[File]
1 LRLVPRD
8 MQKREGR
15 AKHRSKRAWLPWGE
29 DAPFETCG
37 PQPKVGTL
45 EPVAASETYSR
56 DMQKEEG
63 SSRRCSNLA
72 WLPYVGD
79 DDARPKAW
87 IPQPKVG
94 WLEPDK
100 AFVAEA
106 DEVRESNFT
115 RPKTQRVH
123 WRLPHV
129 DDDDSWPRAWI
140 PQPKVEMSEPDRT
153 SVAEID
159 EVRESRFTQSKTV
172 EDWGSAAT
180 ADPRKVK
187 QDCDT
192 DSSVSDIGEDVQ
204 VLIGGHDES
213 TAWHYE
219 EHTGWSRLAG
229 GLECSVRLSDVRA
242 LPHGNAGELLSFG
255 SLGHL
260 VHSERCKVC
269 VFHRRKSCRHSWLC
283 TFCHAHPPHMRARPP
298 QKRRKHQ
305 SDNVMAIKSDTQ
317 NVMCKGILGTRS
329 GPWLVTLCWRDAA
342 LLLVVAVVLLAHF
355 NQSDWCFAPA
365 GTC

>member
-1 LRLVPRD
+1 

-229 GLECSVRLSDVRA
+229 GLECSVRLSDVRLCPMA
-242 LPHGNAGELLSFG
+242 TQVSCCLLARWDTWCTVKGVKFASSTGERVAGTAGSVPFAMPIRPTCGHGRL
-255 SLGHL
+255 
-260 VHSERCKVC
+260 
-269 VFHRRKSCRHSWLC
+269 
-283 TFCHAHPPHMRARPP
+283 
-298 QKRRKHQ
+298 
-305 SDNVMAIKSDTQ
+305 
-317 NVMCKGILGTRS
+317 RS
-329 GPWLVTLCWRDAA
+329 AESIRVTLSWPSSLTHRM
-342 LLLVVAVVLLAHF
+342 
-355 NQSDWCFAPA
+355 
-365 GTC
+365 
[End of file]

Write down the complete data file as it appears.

1 LRLVPRD
8 MQKREGR
15 AKHRSKRAWLPWGE
29 DAPFETCG
37 PQPKVGTL
45 EPVAASETYSR
56 DMQKEEG
63 SSRRCSNLA
72 WLPYVGD
79 DDARPKAW
87 IPQPKVG
94 WLEPDK
100 AFVAEA
106 DEVRESNFT
115 RPKTQRVH
123 WRLPHV
129 DDDDSWPRAWI
140 PQPKVEMSEPDRT
153 SVAEID
159 EVRESRFTQSKTV
172 EDWGSAAT
180 ADPRKVK
187 QDCDT
192 DSSVSDIGEDVQ
204 VLIGGHDES
213 TAWHYE
219 EHTGWSRLAG
229 GLECSVRLSDVRA
242 LPHGNAGELLSFG
255 SLGHL
260 VHSERCKVC
269 VFHRRKSCRHSWLC
283 TFCHAHPPHMRARPP
298 QKRRKHQ
305 SDNVMAIKSDTQ
317 NVMCKGILGTRS
329 GPWLVTLCWRDAA
342 LLLVVAVVLLAHF
355 NQSDWCFAPA
365 GTC

>member
-1 LRLVPRD
+1 

-229 GLECSVRLSDVRA
+229 GLECSVRLSDVRLCPMA
-242 LPHGNAGELLSFG
+242 TQVSCCLLARWDTWCTVKGVKFASSTGERVAGTAGSVPFAMPIRPTCGHGRL
-255 SLGHL
+255 
-260 VHSERCKVC
+260 
-269 VFHRRKSCRHSWLC
+269 
-283 TFCHAHPPHMRARPP
+283 
-298 QKRRKHQ
+298 
-305 SDNVMAIKSDTQ
+305 
-317 NVMCKGILGTRS
+317 RS
-329 GPWLVTLCWRDAA
+329 AESIRVTLSWPSSLTHRM
-342 LLLVVAVVLLAHF
+342 
-355 NQSDWCFAPA
+355 
-365 GTC
+365 